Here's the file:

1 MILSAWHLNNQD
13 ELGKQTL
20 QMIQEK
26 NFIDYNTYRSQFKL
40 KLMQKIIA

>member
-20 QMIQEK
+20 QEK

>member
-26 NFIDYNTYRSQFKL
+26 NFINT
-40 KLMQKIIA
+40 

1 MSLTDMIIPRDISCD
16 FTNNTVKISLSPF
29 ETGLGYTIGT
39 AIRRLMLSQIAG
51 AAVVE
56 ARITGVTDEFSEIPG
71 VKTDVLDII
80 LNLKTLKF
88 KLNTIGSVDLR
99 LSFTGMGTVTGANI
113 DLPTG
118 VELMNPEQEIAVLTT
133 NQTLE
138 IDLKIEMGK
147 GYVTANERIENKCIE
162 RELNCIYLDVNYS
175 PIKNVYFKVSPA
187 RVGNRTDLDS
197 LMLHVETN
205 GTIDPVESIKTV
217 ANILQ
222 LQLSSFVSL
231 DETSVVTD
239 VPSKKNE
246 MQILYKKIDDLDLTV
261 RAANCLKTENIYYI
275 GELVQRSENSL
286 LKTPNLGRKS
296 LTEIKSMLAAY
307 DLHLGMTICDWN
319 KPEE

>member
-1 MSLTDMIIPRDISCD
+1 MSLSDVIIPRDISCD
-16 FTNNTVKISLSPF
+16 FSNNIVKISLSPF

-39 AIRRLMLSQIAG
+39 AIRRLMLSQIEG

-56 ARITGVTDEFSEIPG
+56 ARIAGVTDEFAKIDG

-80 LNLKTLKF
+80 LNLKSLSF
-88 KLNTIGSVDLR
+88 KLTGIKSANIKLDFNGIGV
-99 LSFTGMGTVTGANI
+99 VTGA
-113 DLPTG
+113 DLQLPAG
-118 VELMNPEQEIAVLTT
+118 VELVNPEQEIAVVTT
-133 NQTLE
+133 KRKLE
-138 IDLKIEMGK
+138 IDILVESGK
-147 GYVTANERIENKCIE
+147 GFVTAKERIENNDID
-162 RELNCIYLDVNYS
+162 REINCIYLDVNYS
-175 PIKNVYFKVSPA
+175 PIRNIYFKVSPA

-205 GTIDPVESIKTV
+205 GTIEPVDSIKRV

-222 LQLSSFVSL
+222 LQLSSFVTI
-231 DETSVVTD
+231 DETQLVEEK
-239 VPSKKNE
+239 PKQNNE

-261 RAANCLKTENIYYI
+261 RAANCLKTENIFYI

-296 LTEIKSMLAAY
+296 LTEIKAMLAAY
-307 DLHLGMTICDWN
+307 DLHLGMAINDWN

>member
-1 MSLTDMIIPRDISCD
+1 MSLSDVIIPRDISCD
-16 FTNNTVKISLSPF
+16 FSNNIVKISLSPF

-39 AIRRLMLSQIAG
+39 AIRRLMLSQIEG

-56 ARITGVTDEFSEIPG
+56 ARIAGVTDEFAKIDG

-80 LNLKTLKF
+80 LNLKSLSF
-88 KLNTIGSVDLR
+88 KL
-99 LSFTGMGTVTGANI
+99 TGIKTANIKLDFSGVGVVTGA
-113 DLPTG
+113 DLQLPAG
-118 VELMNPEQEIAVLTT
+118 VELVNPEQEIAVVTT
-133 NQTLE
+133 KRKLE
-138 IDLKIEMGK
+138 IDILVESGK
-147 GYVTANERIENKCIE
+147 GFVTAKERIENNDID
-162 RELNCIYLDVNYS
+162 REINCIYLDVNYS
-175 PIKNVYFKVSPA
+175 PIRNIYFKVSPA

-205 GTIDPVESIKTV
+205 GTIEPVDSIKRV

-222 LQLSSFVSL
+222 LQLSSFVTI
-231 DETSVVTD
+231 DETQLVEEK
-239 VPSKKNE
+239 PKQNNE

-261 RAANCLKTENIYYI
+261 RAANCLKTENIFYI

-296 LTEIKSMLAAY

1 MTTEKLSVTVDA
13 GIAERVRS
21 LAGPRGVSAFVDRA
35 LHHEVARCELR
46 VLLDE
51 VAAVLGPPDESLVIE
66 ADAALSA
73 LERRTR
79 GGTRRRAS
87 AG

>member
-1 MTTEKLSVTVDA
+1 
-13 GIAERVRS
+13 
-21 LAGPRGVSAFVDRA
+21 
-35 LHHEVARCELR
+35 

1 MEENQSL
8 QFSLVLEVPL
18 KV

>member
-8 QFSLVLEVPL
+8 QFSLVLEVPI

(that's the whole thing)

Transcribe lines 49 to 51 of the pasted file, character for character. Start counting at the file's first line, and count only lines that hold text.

+16 FSNNIVKISLSPF

-39 AIRRLMLSQIAG
+39 AIRRLMLSQIEG